Latin America
Teacher's Guide
 

May 12, 1999 Update
Remember, the "Kids' Versions" are aimed at K-6.
 
The team generated the following reports: Try the following activities:
Kavitha - All Dressed Up but Nowhere to Go

Peruvians celebrate the end of the rainy season but Abeja and Kavitha fail to find the parties this year.

Have your students send letters of consolation to Abeja and Kavitha using the Trek Connect page on the website.
Kevin - Perhaps the Greatest Epidemic Ever
Kid's Version Available

Kevin investigates the introduction of smallpox to the New World and its effects on the Inca empire of Huayna Capac. Check out a biology lesson on viruses and how they are spread.

A topic Kevin doesn't mention, but your students might find interesting to discuss, is the current debate over the total destruction of the small pox virus. The virus has been wiped out and only exists in labs. The UN, Russia, and the US are the only entities that still have strains of the virus. The UN has voted to destroy its sample, but the Clinton Administration just recently decided to keep its. The Us claims it needs to keep a sample in the case that it is one day useful in developing a vaccine against biological weapons. The UN has criticized the decision, arguing that the threat of it being acquired by terrorists, or of somehow escaping, is too great a danger.

There is a fun article about this in the SF Chronicle.

There is also a printable version if you wish to make photocopies for class.

Monica - The Inca Trial, oops, I mean Inca Trail May 3-5, 1999

Experience Monica's preparation for the 40km hike to Machu Picchu. A guide explains environmental phenomena and lore along the way.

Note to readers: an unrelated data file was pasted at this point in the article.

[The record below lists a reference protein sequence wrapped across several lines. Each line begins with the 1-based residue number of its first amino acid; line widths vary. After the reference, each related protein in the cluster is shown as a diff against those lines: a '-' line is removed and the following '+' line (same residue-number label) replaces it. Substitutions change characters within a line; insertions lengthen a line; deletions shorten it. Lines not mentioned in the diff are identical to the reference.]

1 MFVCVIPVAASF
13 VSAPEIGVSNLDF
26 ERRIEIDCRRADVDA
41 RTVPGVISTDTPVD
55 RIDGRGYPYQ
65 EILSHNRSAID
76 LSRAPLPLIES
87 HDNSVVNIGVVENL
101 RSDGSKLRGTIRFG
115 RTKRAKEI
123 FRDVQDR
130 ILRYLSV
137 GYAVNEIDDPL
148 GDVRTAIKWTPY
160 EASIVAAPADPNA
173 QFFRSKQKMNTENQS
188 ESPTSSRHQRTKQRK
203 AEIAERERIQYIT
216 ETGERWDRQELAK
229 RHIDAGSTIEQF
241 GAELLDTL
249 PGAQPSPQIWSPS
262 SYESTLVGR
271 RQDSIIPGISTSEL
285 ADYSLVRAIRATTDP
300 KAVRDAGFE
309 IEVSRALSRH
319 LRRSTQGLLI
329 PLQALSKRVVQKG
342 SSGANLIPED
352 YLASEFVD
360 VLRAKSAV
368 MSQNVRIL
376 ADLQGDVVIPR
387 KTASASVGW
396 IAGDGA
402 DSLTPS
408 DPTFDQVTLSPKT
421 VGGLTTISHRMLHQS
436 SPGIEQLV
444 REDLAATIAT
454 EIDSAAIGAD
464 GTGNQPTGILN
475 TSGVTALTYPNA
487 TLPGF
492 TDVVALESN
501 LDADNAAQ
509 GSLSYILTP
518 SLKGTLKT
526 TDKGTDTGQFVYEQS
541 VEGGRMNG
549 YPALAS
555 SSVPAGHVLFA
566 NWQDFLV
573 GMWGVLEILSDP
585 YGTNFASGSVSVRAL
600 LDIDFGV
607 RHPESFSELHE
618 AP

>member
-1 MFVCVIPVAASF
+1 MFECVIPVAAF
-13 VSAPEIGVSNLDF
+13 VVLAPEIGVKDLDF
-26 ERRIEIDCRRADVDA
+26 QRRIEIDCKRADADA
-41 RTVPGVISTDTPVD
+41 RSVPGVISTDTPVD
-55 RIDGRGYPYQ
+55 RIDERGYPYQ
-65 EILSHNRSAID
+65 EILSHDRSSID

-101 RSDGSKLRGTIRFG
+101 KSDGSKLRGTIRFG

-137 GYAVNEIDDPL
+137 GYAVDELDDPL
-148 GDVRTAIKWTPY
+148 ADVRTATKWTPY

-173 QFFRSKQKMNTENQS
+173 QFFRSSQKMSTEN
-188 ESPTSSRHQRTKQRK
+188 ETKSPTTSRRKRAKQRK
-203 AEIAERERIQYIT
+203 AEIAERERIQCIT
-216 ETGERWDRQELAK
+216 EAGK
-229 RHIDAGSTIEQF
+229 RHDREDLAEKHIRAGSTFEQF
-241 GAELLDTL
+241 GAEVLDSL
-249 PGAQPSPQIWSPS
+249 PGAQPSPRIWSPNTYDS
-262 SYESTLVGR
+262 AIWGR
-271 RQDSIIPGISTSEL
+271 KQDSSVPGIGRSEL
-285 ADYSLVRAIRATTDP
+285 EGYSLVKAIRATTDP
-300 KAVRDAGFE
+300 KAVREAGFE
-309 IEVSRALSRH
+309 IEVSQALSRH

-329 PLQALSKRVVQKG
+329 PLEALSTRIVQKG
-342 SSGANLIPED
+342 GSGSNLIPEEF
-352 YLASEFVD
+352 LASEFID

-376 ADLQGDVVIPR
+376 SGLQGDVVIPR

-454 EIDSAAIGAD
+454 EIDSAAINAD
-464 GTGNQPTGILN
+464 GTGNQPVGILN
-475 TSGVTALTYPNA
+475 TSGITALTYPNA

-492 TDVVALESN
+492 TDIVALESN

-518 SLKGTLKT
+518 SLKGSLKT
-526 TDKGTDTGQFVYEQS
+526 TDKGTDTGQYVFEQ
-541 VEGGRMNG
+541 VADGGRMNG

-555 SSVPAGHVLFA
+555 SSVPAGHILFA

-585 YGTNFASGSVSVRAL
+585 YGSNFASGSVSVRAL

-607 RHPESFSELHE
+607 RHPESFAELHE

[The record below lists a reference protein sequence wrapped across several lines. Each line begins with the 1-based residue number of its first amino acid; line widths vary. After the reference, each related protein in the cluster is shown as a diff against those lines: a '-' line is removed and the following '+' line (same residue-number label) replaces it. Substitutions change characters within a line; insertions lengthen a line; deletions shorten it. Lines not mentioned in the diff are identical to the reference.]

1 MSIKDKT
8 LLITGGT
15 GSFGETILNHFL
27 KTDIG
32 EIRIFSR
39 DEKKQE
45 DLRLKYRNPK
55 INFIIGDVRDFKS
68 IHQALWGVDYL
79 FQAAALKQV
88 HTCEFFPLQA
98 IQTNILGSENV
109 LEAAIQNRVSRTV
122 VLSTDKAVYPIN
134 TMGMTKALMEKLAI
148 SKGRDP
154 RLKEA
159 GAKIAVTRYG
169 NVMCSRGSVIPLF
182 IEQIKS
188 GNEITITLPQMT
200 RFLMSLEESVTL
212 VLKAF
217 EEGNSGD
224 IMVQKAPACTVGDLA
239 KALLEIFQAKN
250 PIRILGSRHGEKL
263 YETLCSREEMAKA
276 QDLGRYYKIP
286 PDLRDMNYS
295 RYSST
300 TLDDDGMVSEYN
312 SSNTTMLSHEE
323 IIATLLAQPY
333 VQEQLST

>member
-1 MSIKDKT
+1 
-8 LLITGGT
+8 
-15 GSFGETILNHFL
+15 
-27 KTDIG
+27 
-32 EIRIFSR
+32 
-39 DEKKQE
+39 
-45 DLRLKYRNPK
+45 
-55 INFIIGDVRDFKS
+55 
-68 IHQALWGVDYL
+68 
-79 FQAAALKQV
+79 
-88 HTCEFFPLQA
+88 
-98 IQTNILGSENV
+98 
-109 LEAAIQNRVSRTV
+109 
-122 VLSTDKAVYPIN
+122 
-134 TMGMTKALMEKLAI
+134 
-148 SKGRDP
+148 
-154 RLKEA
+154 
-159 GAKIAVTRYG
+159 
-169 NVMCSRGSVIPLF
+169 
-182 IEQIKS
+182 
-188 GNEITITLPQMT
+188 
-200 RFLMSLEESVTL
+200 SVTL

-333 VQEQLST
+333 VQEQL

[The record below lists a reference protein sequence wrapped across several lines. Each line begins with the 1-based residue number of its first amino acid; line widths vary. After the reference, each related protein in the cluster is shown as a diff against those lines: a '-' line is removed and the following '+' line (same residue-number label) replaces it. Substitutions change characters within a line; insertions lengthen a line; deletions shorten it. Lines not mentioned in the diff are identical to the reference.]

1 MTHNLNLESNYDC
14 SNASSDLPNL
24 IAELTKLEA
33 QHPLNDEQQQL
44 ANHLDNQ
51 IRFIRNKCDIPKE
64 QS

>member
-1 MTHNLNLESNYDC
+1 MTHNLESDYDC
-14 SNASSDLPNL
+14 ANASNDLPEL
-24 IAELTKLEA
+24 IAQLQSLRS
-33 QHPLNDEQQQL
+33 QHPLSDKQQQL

Try something as simple as having students cite the three most interesting things they learn, then have them get in small groups to compile one list of their collective favorite three things. Have the class compare their lists.
Monica - Machu Picchu at Last!
Kids' Version available

On her fourth day of arduous hiking, Monica reaches the Inca's sacred center. The mysticism and religiosity of the area inspires her.

Try having your students do their own web searches for more info on Machu Picchu (there's plenty out there!). For starters, the following website has some great pictures of both the Inca Trail and of Machu Picchu.

If you want to take it further (and REALLY tie in with the national history standards) see if anyone can do a comparison of the Inca ruins and the Aztec ruins!

Abeja - Water Makes the World Go Round

Abeja's appreciation for water and its importance to agriculturally-subsistent peoples grow upon her visit to Quispillaccta. She is in awe of this world of spirits and nature.

Do your students know of signs when it is going to rain or not?

Do your students believe in spirits? Have they seen one?

What rituals do they observe? Do they have certain festivals that are timed with agricultural traditions like harvests, or sowing, or rainy seasons, etc? Have them do some research and they'll probably find some if they don't know of them off-hand!

Making a Difference - Save the Rainforest From Your Own Backyard!
Carry over from last update

The rainforest covers just 2% of the Earth's surface, yet between 50 to 90% of the world's species live in there. The Team invites your students to take action to counter the destruction of these vital ecosystems.

Your students are encouraged to:
  • Use less paper
  • Eat less meat
  • Be an educated consumer
  • Get involved
Have your students rate themselves on these different activities. How many do they practice?
 
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